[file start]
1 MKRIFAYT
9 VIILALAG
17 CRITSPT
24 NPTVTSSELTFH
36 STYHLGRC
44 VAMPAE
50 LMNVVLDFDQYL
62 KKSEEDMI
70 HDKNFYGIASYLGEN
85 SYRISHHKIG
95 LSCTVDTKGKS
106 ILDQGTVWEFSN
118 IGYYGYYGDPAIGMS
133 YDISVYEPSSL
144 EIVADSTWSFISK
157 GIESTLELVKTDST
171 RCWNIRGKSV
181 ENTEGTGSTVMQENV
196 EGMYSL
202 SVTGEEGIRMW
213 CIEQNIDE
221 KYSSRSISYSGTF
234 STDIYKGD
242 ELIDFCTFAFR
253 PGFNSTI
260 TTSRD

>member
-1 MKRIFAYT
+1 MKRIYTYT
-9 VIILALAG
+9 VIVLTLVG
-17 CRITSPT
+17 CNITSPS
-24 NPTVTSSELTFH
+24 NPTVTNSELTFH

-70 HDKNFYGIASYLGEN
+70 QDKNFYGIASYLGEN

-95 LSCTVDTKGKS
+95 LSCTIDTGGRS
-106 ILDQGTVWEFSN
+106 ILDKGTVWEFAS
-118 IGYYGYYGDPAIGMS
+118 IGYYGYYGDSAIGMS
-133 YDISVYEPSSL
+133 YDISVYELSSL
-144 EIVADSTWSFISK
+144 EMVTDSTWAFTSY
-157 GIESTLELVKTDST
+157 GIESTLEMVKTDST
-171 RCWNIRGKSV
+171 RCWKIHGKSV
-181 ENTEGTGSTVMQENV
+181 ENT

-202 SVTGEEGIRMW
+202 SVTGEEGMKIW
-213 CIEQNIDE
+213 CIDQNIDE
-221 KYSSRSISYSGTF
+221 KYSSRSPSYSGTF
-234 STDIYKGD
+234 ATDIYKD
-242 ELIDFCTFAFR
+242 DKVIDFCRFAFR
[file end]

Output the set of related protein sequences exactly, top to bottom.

1 MKRIFAYT
9 VIILALAG
17 CRITSPT
24 NPTVTSSELTFH
36 STYHLGRC
44 VAMPAE
50 LMNVVLDFDQYL
62 KKSEEDMI
70 HDKNFYGIASYLGEN
85 SYRISHHKIG
95 LSCTVDTKGKS
106 ILDQGTVWEFSN
118 IGYYGYYGDPAIGMS
133 YDISVYEPSSL
144 EIVADSTWSFISK
157 GIESTLELVKTDST
171 RCWNIRGKSV
181 ENTEGTGSTVMQENV
196 EGMYSL
202 SVTGEEGIRMW
213 CIEQNIDE
221 KYSSRSISYSGTF
234 STDIYKGD
242 ELIDFCTFAFR
253 PGFNSTI
260 TTSRD

>member
-1 MKRIFAYT
+1 MKRIYTYT
-9 VIILALAG
+9 VIVLTLVG
-17 CRITSPT
+17 CNITSPS
-24 NPTVTSSELTFH
+24 NPTVTNSELTFH

-70 HDKNFYGIASYLGEN
+70 QDKNFYGIASYLGEN

-95 LSCTVDTKGKS
+95 LSCTIDTGGRS
-106 ILDQGTVWEFSN
+106 ILDKGTVWEFAS
-118 IGYYGYYGDPAIGMS
+118 IGYYGYYGDSAIGMS
-133 YDISVYEPSSL
+133 YDISVYELSSL
-144 EIVADSTWSFISK
+144 EMVTDSTWAFTSY
-157 GIESTLELVKTDST
+157 GIESTLEMVKTDST
-171 RCWNIRGKSV
+171 RCWKIHGKSV
-181 ENTEGTGSTVMQENV
+181 ENT

-202 SVTGEEGIRMW
+202 SVTGEEGMKIW
-213 CIEQNIDE
+213 CIDQNIDE
-221 KYSSRSISYSGTF
+221 KYSSRSPSYSGTF
-234 STDIYKGD
+234 ATDIYKD
-242 ELIDFCTFAFR
+242 DKVIDFCRFAFR